Visa and Mastercard offer exchange rates that are roughly 7% lower than what banks and credit unions charge to convert hard currency, according to WalletHub’s Currency Exchange Study. Simply using your card for intentional spending will also save you about 9% compared to converting money at Travelex.
10. Don’t Pay Foreign Fees
Nearly 90% of credit cards charge a premium to process transactions outside of the United States. It’s called a foreign-transaction fee. And it can range from 2% to 4%, depending on the card. You don’t actually have to be abroad to incur such a surcharge, either. Foreign fees apply whenever you make a purchase through an internationally based merchant. But as long as you have a credit card with no foreign transaction fee, which describes most of the best credit cards for travel, you won’t have to worry.
11. Bring a Low-Fee Debit Card
Even the best credit cards for travel can’t pay for everything when you head abroad. So the best approach is to take a Visa or Mastercard debit card, which will allow you to take out cash as needed and benefit from low exchange rates.
12. Pay in the Local Currency
Foreign merchants sometimes offer to convert prices into U.S. dollars in order to charge a high conversion rate and line their pockets.
For a personalized credit card recommendation based on your latest credit score and spending/payment habits, sign up for a free WalletHub account.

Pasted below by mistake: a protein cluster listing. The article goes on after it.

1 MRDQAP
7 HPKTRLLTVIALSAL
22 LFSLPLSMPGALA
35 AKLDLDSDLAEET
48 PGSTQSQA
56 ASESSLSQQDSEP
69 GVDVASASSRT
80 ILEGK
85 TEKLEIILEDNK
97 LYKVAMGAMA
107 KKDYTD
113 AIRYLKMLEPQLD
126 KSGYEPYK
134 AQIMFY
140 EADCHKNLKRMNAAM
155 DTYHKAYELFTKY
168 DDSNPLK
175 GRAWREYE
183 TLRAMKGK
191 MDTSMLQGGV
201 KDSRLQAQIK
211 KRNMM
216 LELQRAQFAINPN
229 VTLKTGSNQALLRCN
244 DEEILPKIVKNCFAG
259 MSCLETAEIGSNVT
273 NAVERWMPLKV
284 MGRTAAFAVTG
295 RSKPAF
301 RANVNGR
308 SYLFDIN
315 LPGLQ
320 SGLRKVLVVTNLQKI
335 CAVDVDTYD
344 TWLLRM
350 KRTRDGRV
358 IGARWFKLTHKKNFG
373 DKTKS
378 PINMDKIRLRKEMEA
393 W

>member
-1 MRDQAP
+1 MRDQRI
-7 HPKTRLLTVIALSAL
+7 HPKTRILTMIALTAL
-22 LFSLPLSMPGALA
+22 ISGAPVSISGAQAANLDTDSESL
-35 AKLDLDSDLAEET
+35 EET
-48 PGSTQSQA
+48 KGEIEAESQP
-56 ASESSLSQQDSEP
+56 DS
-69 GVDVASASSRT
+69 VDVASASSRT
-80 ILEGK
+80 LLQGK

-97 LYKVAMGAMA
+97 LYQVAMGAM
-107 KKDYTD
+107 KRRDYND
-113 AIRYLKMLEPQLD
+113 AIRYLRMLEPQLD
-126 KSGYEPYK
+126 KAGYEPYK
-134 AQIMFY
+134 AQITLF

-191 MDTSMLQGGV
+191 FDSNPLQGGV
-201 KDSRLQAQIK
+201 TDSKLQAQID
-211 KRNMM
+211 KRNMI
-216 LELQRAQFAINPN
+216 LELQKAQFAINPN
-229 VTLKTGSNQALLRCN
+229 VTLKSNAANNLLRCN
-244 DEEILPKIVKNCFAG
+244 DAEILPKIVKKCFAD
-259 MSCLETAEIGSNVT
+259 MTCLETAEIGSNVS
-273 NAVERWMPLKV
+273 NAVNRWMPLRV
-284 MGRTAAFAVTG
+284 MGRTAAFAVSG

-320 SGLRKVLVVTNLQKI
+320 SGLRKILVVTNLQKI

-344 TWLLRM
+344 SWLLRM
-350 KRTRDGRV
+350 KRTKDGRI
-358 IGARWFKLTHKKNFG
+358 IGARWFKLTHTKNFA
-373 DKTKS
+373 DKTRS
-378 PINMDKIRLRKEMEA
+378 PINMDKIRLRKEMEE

Methodology for Selecting the Best Travel Credit Cards
To identify the best travel credit card offers, WalletHub’s editors regularly compare more than 1,500 credit cards based on their miles, points or cash back earning rates as well as their annual fees, foreign transaction fees, approval requirements and, to a lesser extent, their APRs. We calculate how much different types of travelers would earn over either one year or two years of use, depending on the type of travel rewards card and the manner in which it is likely to be used.
More specifically, we calculate net rewards to estimate earnings after annual fees, and we use consumer spending data from the Bureau of Labor Statistics to construct our user profiles. These calculations, combined with analysis of the types of travel rewards cards people search for most often, lead us to the best travel credit cards in the most popular usage categories.
For cards that offer initial rewards bonuses, we include the bonus if a cardholder would earn it by spending an average of $700 per month for up to four months. And for our heavy-spender category, we double the expected spending. Any other bonuses past the four-month mark that require spending to earn are included in calculations if the spending requirement can be met based on the standard spending assumptions we used. We do not consider bonus rewards rates or redemption bonuses that require the cardholder to use the credit card issuer’s travel booking portal. These portals often have relatively high prices and limit customers’ options.
Finally, we repeat this exercise on a regular basis, updating our picks whenever offers change enough to warrant it.
You can learn a lot about people from their travel habits generally and their attitudes toward summer travel in particular. After all, summer travel can be especially trying, on both our patience and our wallets.
To get a better sense of how U.S. consumers are feeling about their ability to get away heading into the most expensive time of the year, WalletHub conducted a nationally representative online survey. You can find the results in the following infographic.